Running Dime as Your Base – A Lesson From the Big 12

Welcome to the Big 12 where Dime has now become your base.

The Big 12 has always been on the outer limits of what coaches are willing to do on offense and a graveyard for “guru” defensive coordinators (just ask Diaz and Strong). Defenses in the Big 12 play more snaps than the average Power 5 defense. Tempo and the Air Raid reign supreme in a league that prides itself on scoring points. The knock on the league has always been the defenses in the conference. To many outsiders, the Big 12 is offense first, and it is, but if you are looking to defend the spread, there is no other place to look – they live with it every day.

If looking at defensive stats alone, the Big 12 is on the outside looking in, but there is something to be learned here. Starting in 2016, teams in the Big 12, primarily Oklahoma St. (2016) and Iowa St. (2017), began using a modified Dime (3-down) and Nickle (4-down) package to combat the Air Raid heavy teams in the league. I discussed in January’s article about how teams are becoming more fluid in their fronts; switching from 4-down to 3-down without losing scheme.

The Dime package utilized by Iowa St. in 2017 was no different. Versus a run-heavy Oklahoma team, the Cyclones relied on a modified 4-down defense to defeat the Sooners in Norman. There ability to switch from a 4-down to a 3-down without subbing made the scheme a perfect fit for the multiple Sooners. With a TE like Mark Andrews and an H-back like Dimitri Flowers, the Sooners could give multiple looks without subbing. This fact alone is why the Big 12 is so innovative on defense. Hybrid players are a premium in the league. In Iowa St.’s season finale versus a high-powered spread attack in Memphis, Iowa St. utilized the 3-down version of their hybrid Dime to defeat Memphis 21-20.

The Dime/Nickel hybrid defense has become Iowa St.’s base defense and is fluid between the different front structures. When the Cyclones go 4-down, it is no different than if they are blitzing a linebacker from their Dime package. The coverages are similar too. Here is a look at the two base defenses:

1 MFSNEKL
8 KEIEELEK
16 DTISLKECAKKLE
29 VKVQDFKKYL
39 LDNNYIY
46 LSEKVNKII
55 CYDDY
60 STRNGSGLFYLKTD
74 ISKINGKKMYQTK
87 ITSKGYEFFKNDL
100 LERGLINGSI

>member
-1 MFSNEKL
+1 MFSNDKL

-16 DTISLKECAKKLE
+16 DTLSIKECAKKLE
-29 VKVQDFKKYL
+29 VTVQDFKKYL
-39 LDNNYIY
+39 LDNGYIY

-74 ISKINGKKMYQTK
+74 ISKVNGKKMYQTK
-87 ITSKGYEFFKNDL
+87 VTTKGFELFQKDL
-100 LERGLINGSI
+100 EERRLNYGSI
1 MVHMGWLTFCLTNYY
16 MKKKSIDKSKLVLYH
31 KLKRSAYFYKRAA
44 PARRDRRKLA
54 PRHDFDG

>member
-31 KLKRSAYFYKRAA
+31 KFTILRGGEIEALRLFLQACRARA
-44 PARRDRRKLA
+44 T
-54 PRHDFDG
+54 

Oklahoma St. Nickel (4-Down)

02 Cy Ni Base

Cyclone Dime (3-Down)

06 Cy Di Base Continue reading “Running Dime as Your Base – A Lesson From the Big 12”

Structuring Your Defense – The Front

Just like coverages, a defense should have different fronts to combat a variety of formations & schemes.

Just like coverages in a secondary, a defense cannot live in one front or technique on the defensive line. How a defense structures its front line has a direct correlation to how an offense is going to attack it. Most defensive coaches in America understand that the defensive line is critical to not only stopping the run but putting pressure on the quarterback when he drops back to pass. It is no stretch to say that the top teams in any level of football usually have one of the best defensive fronts for that level.

The front, and subsequently the strength call, create the first line of defense against an offense. In a well-formulated defense, the front seven (and even the secondary) act as links in a chain. The anchor points of these links are always the defensive linemen. Understanding how these links react to each other is critical in developing a plan to stop offenses. Not every front (or strength call) is equal to one another.

Some fronts and techniques are better suited to defend Spread offenses than Power ones, and vice versa. For this reason, defensive coaches should carry multiple fronts for multiple situations. Just like a defense’s coverages and alignments are different when defending a Wing-T team compared to a 10 personnel Air Raid offense, different defensive fronts can help combat the multitude of offenses seen throughout the year, and why every defensive coordinator should carry several fronts in his toolbox.

The advancement (and acceptance) of hybrid players have led many DC’s to switch from three-down to four-down in the same game (or even during the season – game to game). To the point of being multiple and carrying a plethora of calls on the call sheet, Don Brown, Defensive Coordinator for Michigan insist, “If you have more answers in your toolbox then you can go to them throughout the season and it’s a matter of just getting them back on recall.” Having a multitude of options at a defense’s disposal can only add to what it can ultimately stop. More is simply, just more. It comes down to how well you can teach it. Continue reading “Structuring Your Defense – The Front”

MQ’s Link Book | #ArtofX

Find everything you need in one place.

MatchQuarters.com’s Philosophy of Football

** Each link will open in a new window, so bookmark this page and get to reading!**

Go deeper into defending the spread with MQ’s Book:

Cautious Aggression: Defending Modern Football

Description | Buy it now

:: Connect With MQ ::

–         Twitter          –          YouTube          –          Instagram         –

Defending the Spread

Run Fits

  1. Zero the Mike (Belly-Key)
  2. Using Natural Gap Exchanges in Your Front Seven
  3.  Line Twists to Combat Heavy Zone Teams
  4. Defending the Zone Read
  5. Defending the Power Read
  6. Defending Split Zone
  7. 5 Tips for Defending Spread Option Teams
  8. Defending BAsh (“Back Away”) Concepts
  9. Defending 20p Two-Back Power

Defensive Structure/Special Coverages/Dime Package

  1. Structuring Your Defense – The Front
  2. Saban’s Rip/Liz (Match Cov. 3) & How it Applies to Quarters